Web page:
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Oct./Nov.
1999

Flavored
Cigars
(cont.)

Three years ago, Cigar Connection introduced their Cojimar flavored cigar, hoping the sugar-tipped vanilla cigar would entice women smokers into the marketplace, but discovered that just as many men smoke it. Four new flavors were introduced at the RTDA, expanding the line into a 5 x 30 Cojimar for Men, and a "Torpedoes for Him and Her" package. The clever merchandising combines three figurados each in 6"x 50 and 4-1/2" x 43 sizes in one package, and is a popular gift item, especially at weddings.

The handmade, long-filler Cojimar cigar consists of Dominican filler and binder, with Ecuadorian wrapper. The 5-packs outsell boxes, because new smokers are experimenting with cigars and will risk trying single sticks, which range in price from $1.25 to about $1.80. The company offers glass jars on Spanish cedar bases for countertop display.

"Sales are growing unexpectedly well," reports Andre Zabitsky, president of AZ Cigars, "although I don't think flavored cigars will enjoy a boom like premium cigars."

AZ offers four flavors of its uniquely-sized 4-1/2" x 21 short filler, handmade cigar. They are actually rolled as a foot-long cigar, cut into three cigars, and then individually capped. The cigars are made in San Andres, Mexico, and they include homogenized binder. "We case the entire cigar, not just the foot, so the flavor lasts for the entire smoke," notes Zabitsky.

They retail for 75 cents each, banded and in cedar boxes of 50. Zabitsky feels the market is in new smokers, who start with flavoreds because they can't appreciate regular cigars yet.

Espinosa's "Sweet Lady" Line.
David Mallel, president of La Cubana Cigar Co., says they first introduced a molasses-sweetened cigar four years ago, and it evolved into three classic sizes and six flavors. "We case our Cuban-seed long-leaf Dominican tobacco, which we age two years," Mallel says. "We hand-make the cigar, case the wrapper, and sweeten the tip."

To ease the pressure on retailers' humidors, Mallel provides a one-foot glass-cube humidor. The free-standing case holds 216 flavored cigars in refillable compartments. "At prices ranging from 85 cents to $1.80 per stick, it's no big investment for retailers to set the display up," he notes.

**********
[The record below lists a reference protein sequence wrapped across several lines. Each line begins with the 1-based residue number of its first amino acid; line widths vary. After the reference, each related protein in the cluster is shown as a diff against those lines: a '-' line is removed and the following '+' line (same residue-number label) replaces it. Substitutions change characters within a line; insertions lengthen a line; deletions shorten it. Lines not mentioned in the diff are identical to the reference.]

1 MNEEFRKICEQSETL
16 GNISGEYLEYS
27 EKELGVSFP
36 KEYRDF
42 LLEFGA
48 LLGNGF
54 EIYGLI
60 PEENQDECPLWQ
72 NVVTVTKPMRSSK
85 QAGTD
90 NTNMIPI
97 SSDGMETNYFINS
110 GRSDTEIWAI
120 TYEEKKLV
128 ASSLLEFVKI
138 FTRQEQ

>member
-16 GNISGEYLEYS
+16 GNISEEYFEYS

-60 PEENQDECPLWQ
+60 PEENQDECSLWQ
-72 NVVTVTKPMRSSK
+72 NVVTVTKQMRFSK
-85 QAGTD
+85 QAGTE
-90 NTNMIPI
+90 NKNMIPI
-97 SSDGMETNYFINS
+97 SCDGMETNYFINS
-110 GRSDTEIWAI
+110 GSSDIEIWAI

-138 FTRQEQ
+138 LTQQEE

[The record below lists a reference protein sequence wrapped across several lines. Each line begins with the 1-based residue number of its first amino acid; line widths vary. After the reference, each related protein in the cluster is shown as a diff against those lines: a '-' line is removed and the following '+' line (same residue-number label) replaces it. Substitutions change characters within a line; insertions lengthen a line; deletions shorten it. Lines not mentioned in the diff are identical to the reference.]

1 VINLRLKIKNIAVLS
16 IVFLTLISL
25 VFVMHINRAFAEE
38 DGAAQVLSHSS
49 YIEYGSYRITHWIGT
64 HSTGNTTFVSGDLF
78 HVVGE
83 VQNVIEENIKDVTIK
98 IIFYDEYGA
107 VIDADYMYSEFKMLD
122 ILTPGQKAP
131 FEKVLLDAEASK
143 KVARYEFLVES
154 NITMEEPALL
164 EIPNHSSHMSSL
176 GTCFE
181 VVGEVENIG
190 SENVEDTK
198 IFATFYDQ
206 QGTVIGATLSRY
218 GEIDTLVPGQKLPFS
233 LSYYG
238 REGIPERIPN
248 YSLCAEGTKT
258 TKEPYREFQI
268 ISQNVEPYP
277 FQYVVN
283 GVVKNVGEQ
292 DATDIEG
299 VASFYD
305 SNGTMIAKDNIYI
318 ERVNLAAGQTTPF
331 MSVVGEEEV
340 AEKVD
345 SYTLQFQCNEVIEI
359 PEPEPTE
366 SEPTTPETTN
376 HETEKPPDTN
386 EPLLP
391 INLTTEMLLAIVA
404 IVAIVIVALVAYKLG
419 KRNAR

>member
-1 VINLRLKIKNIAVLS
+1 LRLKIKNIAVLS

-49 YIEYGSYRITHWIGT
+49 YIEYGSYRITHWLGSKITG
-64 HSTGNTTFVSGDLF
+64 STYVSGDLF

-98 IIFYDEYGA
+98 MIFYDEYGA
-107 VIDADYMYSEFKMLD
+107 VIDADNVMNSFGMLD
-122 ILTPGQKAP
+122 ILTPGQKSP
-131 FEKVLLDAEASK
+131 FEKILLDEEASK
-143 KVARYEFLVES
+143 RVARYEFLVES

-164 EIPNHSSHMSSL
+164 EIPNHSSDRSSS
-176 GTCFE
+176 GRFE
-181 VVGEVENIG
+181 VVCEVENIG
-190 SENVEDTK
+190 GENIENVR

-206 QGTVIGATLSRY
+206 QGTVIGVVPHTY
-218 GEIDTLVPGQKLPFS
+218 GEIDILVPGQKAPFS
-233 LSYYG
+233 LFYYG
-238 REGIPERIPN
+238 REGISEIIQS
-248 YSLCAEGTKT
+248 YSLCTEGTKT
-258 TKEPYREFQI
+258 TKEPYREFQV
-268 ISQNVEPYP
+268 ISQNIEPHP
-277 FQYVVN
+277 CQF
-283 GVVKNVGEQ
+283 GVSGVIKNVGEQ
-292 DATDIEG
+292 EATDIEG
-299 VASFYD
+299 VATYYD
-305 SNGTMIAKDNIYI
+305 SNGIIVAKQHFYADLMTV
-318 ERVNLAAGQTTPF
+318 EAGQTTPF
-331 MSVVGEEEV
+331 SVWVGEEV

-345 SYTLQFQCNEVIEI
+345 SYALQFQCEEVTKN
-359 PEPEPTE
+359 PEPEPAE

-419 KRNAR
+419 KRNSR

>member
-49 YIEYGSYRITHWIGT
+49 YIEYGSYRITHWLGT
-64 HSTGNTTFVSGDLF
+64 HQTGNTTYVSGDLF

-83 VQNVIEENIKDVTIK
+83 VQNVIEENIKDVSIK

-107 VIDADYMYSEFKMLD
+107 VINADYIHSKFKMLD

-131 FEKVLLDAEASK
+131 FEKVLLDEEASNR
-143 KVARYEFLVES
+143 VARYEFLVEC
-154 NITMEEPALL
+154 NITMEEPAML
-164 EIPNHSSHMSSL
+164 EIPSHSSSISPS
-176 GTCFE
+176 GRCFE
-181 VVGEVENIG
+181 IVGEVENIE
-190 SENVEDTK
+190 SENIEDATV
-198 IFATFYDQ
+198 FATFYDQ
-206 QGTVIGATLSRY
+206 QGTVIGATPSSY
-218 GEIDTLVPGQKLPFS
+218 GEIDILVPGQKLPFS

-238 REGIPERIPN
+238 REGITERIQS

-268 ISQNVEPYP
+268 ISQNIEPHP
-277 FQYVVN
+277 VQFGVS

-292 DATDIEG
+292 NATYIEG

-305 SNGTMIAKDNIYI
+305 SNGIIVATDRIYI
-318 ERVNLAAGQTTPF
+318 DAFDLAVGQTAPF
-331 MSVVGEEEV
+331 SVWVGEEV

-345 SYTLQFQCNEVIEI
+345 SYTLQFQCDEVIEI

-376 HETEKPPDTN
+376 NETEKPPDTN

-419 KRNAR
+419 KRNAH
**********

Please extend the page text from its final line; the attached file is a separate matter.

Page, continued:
The product and display have been "immensely successful," according to Mallel. "Annapolis Tobacco, on the boardwalk in Maryland, goes through a display a month." The company also private labels flavored cigars in box quantities or pre-packaged 5-packs.

Carlos Escalona, marketing development head of the 72 year-old Oliveros Distributors, Inc., says they have developed their LongLady flavored cigar with no synthetic ingredients, using only molasses and natural fruit juices, mixed with up to three wines. The handmade long-filler cigar uses Cuban-seed Dominican filler and binder, aged a full 2-1/2 years. Their Java binder is less spicy than Sumatran, reports Escalona, and thus doesn't compete with the delicate flavors. Their eight-step flavoring process is elaborate, but results in a cigar that holds its flavor and sweetness for long periods. LongLady comes in nine flavors and one size, Petit Corona. Last Christmas Oliveros introduced a French cognac-enhanced cigar in Robusto and Double Corona shapes with special packaging that retail for under $7.

Scott Abarta, general manager for Acapa Cigars, says that although entry-level smokers are tapering off, there are enough of them, as well as women smokers, to provide dynamic growth for their Havana Nights cigar that "exceeded our expectations."

"We use mild Dominican filler, and wrap it in Connecticut Shade or Sumatra leaf," says Abarta. "We case it before rolling, and have five flavors, including our new apple spice. Cellophane wrappers with the flavors printed on them help buyers choose." Havana Nights are offered in a single 5-1/2" x 42 size, sold in boxes of 25 and retailing for $4.95 to $7.95 each, depending on flavor. Acapa also offers a three box display container.

Heaven Cigar Co.'s new premium, hand rolled vanilla-flavored cigar features a Dominican wrapper and a money-back guarantee to retailers on their first order.
Espinosa Cigars has offered its SweetLady long-filler, handmade, flavored cigar since 1995. The company makes a 5" x 30 Petit Panatela and a 5" x 38 Corona in eight flavors. Dominican filler and binder, with Connecticut Shade wrapper, forms the basis for the product. Abraham Kawa, Espinosa's sales manager, says much of the sales growth they've enjoyed - they've boomed 30% in just three months - is due to their quality vs. price: $25 wholesale for the Petit Panatela, $35 for the Corona (25 count each). The Sweet Lady line is also available in five-packs in all flavors.

"We built retailer loyalty and interest by enlisting their assistance from the beginning" says Kawa. "Up to 200 people at dozens of smoke shops helped us select and refine the flavors, by evaluating them in a series of taste tests. When we had what we wanted, they jumped on them eagerly, having been partners in the project. Our target market has always been women, who favor the sweet taste and aroma, and whose eyes are captured by the Sweet Lady name."

Elie Haddad, president of Santiago Cigar Company, says he has been "swamped with orders" for his flavored cigar over the past two months, even from prestigious smoke shops that once turned their noses up at them. "We've begun getting orders from Sweden and Germany," he says.